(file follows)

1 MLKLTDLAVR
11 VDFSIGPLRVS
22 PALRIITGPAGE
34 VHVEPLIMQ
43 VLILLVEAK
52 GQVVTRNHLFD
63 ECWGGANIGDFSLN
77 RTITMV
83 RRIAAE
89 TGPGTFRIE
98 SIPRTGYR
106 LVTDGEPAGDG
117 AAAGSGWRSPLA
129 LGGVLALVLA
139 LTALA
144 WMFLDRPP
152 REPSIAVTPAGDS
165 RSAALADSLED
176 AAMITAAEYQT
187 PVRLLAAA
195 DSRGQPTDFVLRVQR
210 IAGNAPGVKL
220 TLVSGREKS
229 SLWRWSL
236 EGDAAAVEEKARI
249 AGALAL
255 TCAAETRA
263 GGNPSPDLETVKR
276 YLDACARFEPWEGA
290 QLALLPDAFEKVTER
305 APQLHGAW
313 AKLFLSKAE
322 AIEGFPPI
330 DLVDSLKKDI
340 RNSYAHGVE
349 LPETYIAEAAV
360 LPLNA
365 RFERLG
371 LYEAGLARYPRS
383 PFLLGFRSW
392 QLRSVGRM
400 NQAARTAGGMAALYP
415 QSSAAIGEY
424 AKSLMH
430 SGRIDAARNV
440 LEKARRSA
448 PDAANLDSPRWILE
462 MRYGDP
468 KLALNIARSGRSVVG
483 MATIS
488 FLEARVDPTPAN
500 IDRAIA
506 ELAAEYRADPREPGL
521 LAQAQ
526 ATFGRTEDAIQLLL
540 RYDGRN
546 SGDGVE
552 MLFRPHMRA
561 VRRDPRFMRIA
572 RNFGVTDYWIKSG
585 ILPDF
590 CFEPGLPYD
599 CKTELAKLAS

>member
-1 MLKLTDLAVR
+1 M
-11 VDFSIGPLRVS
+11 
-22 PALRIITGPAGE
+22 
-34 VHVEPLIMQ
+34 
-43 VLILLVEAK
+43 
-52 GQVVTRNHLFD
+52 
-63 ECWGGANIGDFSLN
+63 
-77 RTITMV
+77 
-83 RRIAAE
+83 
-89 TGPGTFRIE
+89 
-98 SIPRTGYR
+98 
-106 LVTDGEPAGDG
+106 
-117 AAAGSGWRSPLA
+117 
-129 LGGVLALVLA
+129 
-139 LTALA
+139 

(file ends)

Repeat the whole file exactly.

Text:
1 MLKLTDLAVR
11 VDFSIGPLRVS
22 PALRIITGPAGE
34 VHVEPLIMQ
43 VLILLVEAK
52 GQVVTRNHLFD
63 ECWGGANIGDFSLN
77 RTITMV
83 RRIAAE
89 TGPGTFRIE
98 SIPRTGYR
106 LVTDGEPAGDG
117 AAAGSGWRSPLA
129 LGGVLALVLA
139 LTALA
144 WMFLDRPP
152 REPSIAVTPAGDS
165 RSAALADSLED
176 AAMITAAEYQT
187 PVRLLAAA
195 DSRGQPTDFVLRVQR
210 IAGNAPGVKL
220 TLVSGREKS
229 SLWRWSL
236 EGDAAAVEEKARI
249 AGALAL
255 TCAAETRA
263 GGNPSPDLETVKR
276 YLDACARFEPWEGA
290 QLALLPDAFEKVTER
305 APQLHGAW
313 AKLFLSKAE
322 AIEGFPPI
330 DLVDSLKKDI
340 RNSYAHGVE
349 LPETYIAEAAV
360 LPLNA
365 RFERLG
371 LYEAGLARYPRS
383 PFLLGFRSW
392 QLRSVGRM
400 NQAARTAGGMAALYP
415 QSSAAIGEY
424 AKSLMH
430 SGRIDAARNV
440 LEKARRSA
448 PDAANLDSPRWILE
462 MRYGDP
468 KLALNIARSGRSVVG
483 MATIS
488 FLEARVDPTPAN
500 IDRAIA
506 ELAAEYRADPREPGL
521 LAQAQ
526 ATFGRTEDAIQLLL
540 RYDGRN
546 SGDGVE
552 MLFRPHMRA
561 VRRDPRFMRIA
572 RNFGVTDYWIKSG
585 ILPDF
590 CFEPGLPYD
599 CKTELAKLAS

>member
-1 MLKLTDLAVR
+1 M
-11 VDFSIGPLRVS
+11 
-22 PALRIITGPAGE
+22 
-34 VHVEPLIMQ
+34 
-43 VLILLVEAK
+43 
-52 GQVVTRNHLFD
+52 
-63 ECWGGANIGDFSLN
+63 
-77 RTITMV
+77 
-83 RRIAAE
+83 
-89 TGPGTFRIE
+89 
-98 SIPRTGYR
+98 
-106 LVTDGEPAGDG
+106 
-117 AAAGSGWRSPLA
+117 
-129 LGGVLALVLA
+129 
-139 LTALA
+139 